But corporate media editorialists can’t afford too clear-eyed an assessment of NAFTA’s record, lest they be forced to acknowledge that their own confident claims about the pact, such as the Washington Post’s promise (5/11/93) that it would “create twice as many jobs in this country as it will threaten,” have proved wildly off-base.
Eliminate the negative
Elite media’s promotional zeal on trade deals far outstrips any interest in monitoring actual, disparate impacts. For instance, a complaint filed with the U.S. Department of Labor in April charging that Guatemala has failed to uphold labor laws as required by the Central American Free Trade Agreement (L.A. Times, 4/24/08) got no traction from a press corps busily promoting a similar deal with Colombia, though AFL-CIO policy director Thea Lee’s comment—that she “would like to see some evidence that our government is willing to enforce the labor provisions in any existing” trade deals before it agrees to new ones—would seem to be germane.
This approach—presenting trade deals as “winners” by erasing the losers—begins before the deals are passed. Here’s the New York Times concluding its April 12 editorial, “Time for the Colombian Trade Pact”:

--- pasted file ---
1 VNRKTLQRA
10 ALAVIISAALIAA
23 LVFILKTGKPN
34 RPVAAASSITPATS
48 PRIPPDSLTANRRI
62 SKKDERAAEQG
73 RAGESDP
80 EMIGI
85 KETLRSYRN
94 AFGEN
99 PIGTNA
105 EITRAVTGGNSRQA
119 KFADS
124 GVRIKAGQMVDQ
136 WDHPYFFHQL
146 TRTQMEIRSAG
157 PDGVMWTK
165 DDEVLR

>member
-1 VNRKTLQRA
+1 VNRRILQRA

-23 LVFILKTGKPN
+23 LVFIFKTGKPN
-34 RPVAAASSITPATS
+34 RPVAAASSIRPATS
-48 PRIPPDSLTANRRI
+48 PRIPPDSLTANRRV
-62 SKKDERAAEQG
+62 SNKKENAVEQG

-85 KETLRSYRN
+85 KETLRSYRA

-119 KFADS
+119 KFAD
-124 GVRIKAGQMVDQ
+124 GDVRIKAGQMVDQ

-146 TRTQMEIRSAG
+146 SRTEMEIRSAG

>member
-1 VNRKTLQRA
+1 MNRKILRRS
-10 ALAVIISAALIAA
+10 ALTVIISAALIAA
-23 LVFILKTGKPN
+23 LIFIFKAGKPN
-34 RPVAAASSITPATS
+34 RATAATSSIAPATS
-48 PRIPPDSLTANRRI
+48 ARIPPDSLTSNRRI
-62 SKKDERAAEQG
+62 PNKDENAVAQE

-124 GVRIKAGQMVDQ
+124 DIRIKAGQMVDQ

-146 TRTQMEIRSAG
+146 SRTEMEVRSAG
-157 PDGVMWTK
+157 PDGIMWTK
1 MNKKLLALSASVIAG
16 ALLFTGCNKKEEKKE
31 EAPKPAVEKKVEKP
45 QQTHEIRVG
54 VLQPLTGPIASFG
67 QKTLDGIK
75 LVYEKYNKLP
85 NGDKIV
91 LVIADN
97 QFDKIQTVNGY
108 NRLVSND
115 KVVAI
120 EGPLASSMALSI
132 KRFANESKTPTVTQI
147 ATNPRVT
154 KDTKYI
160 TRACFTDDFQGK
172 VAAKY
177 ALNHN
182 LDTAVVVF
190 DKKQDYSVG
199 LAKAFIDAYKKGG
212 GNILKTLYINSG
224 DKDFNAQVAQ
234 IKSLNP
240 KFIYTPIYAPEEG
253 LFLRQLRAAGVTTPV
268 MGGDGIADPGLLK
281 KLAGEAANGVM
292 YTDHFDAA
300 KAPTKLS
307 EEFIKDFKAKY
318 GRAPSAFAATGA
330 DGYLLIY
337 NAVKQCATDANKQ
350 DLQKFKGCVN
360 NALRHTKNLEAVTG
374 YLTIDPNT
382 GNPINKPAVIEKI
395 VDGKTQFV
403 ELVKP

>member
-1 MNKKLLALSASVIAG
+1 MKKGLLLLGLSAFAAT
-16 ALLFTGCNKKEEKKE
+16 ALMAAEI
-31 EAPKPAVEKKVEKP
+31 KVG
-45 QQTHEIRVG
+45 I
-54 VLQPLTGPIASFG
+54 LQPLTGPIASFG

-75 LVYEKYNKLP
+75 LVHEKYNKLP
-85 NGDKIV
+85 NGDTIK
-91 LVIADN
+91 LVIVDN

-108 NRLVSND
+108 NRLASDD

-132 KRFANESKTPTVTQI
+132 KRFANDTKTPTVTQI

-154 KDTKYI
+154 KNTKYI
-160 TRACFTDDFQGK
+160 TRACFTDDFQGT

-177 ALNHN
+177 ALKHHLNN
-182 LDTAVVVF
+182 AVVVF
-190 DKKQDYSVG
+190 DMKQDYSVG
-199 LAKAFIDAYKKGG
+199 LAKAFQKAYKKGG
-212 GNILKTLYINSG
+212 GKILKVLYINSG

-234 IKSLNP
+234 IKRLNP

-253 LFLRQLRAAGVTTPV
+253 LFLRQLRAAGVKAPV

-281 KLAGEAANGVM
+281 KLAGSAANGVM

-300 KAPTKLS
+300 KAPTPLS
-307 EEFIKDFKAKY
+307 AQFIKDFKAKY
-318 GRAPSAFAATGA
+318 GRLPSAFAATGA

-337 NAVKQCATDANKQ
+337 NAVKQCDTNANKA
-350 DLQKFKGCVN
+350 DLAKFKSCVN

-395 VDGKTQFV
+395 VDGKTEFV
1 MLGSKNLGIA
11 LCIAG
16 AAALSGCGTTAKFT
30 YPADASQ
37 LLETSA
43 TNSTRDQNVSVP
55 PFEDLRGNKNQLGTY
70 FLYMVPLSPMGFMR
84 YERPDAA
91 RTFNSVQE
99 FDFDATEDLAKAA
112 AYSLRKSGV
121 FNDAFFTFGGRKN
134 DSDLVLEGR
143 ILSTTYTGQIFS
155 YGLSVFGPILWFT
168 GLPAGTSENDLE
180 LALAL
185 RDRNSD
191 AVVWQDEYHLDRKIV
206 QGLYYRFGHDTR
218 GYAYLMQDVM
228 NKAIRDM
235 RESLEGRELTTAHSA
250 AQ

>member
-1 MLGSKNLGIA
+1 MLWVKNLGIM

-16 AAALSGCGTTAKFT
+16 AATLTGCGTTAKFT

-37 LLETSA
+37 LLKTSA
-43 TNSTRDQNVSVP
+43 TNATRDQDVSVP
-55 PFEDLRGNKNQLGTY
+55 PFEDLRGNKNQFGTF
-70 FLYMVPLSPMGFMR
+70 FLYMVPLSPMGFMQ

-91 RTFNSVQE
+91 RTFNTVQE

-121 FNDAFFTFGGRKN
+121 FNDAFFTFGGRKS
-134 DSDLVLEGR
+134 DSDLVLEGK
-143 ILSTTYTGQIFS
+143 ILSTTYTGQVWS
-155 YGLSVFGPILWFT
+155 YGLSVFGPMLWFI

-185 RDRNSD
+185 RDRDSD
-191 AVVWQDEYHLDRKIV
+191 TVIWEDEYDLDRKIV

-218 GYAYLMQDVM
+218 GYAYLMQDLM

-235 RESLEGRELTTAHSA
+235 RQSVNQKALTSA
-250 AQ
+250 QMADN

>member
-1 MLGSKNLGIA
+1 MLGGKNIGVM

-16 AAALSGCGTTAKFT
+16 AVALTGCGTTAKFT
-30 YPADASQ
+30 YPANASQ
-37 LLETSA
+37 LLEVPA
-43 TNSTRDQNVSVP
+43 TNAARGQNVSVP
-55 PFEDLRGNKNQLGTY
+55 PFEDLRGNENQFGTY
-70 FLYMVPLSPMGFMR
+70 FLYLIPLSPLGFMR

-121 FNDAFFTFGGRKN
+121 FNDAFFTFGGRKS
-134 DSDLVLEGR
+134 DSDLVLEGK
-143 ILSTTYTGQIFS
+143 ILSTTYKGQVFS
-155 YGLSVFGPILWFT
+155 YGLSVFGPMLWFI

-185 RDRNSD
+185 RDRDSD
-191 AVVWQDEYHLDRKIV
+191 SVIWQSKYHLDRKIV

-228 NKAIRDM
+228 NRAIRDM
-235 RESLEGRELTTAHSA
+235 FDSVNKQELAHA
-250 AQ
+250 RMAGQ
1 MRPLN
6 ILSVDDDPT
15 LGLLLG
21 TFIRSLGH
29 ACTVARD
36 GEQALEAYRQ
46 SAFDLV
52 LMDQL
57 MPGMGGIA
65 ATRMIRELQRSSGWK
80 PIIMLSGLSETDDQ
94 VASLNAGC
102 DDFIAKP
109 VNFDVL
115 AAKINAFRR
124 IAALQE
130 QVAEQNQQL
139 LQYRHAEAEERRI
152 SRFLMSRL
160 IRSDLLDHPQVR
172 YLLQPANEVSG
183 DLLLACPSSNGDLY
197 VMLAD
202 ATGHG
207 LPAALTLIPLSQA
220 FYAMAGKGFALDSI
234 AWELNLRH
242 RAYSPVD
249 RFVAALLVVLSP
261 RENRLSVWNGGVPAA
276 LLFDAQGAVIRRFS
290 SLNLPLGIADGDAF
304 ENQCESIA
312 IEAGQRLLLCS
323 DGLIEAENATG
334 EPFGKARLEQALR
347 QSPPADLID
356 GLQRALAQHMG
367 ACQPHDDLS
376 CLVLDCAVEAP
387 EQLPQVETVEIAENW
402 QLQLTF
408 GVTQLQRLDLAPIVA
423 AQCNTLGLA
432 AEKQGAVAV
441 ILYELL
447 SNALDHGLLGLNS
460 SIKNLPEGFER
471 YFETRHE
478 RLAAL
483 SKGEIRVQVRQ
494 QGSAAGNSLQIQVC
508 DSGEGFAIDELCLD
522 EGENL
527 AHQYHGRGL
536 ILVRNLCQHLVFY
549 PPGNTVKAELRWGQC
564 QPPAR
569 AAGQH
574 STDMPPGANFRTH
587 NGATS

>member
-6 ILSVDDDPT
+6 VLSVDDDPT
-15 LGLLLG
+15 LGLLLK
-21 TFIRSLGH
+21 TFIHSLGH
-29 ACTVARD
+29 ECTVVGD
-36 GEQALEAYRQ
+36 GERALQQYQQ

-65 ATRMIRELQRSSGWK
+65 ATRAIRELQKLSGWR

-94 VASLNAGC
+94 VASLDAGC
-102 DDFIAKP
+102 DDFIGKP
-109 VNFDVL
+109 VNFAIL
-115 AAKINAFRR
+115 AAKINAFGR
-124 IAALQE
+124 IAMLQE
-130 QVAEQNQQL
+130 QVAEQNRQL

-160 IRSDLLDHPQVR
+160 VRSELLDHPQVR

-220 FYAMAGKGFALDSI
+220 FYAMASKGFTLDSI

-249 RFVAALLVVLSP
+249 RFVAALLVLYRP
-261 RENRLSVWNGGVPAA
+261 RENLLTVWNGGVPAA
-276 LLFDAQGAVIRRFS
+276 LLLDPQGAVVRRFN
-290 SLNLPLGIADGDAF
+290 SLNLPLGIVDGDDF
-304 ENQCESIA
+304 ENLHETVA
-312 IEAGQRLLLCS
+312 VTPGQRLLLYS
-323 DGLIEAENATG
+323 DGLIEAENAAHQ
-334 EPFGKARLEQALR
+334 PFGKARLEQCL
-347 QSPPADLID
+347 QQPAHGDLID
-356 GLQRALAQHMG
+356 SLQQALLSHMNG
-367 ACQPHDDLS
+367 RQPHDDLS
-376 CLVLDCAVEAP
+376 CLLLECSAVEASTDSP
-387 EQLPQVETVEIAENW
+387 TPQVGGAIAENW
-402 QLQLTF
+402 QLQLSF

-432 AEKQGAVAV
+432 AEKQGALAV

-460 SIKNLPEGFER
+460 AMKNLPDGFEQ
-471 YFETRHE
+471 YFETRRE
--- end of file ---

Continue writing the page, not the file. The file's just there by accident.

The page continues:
The Democrats are right to demand assistance for American workers, and the Bush administration should work with Congress to expand the safety net for workers displaced by globalization. But this should not stop the Colombian trade pact from coming to fruition.
Likewise, the Orlando Sentinel (4/8/08) editorialized that a program to help people who lose jobs “is important, but an agreement to broaden it could take a while. The Colombia deal is too time-sensitive to hold hostage.” Those vitally harmed by the deal “should” be helped, but nothing should hinge on it, the absence of any record of government actually responding this way in the wake of previous deals notwithstanding. It hardly needs saying that these outlets are unlikely to take up the cause of these “important” worker-assistance programs again (Extra!, 7-8/98).
A laudable number of murders
Major media were especially dismissive of pact critics’ concerns about violence and human rights violations in Colombia. USA Today (4/9/08) declared murders of unionists a “red herring,” because, after all, “Colombia is an unusually violent place,” while the Washington Post (4/8/08) called the concerns “flimsy,” arguing that the country under president Álvaro Uribe has had “remarkable success in quelling civil conflict and restoring order and human rights”—so much so that, the paper triumphantly noted, regular folks are getting killed now at a higher rate than labor organizers!